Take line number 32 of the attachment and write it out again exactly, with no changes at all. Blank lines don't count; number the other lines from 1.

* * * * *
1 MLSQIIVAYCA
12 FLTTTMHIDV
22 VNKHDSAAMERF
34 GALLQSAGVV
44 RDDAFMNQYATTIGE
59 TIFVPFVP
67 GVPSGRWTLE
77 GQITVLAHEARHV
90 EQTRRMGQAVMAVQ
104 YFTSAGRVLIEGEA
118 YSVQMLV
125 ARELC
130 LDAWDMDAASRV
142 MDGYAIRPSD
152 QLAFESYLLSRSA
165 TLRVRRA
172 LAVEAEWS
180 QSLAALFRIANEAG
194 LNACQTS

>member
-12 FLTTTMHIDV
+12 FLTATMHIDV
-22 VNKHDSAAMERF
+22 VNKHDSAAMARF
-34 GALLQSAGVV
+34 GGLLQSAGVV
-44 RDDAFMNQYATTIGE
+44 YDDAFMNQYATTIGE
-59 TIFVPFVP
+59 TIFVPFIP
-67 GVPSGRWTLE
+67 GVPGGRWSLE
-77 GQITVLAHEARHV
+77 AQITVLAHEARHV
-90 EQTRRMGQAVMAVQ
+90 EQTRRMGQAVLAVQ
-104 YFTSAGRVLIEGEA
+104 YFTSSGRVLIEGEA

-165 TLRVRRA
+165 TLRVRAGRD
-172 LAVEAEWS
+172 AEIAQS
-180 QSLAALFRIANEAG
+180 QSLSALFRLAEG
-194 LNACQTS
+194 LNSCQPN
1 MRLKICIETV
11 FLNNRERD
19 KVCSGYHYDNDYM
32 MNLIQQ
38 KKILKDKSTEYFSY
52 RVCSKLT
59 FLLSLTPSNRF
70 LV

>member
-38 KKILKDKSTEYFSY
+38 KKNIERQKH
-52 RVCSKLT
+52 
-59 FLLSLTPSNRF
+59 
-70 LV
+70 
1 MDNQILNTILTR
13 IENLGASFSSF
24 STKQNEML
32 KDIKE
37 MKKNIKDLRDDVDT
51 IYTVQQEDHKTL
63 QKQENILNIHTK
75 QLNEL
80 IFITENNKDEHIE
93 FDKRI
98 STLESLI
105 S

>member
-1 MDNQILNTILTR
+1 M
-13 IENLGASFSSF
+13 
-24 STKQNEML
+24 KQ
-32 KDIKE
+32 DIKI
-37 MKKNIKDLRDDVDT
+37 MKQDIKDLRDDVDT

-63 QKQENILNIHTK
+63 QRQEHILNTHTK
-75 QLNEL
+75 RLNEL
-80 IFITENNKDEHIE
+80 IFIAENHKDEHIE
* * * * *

+67 GVPGGRWSLE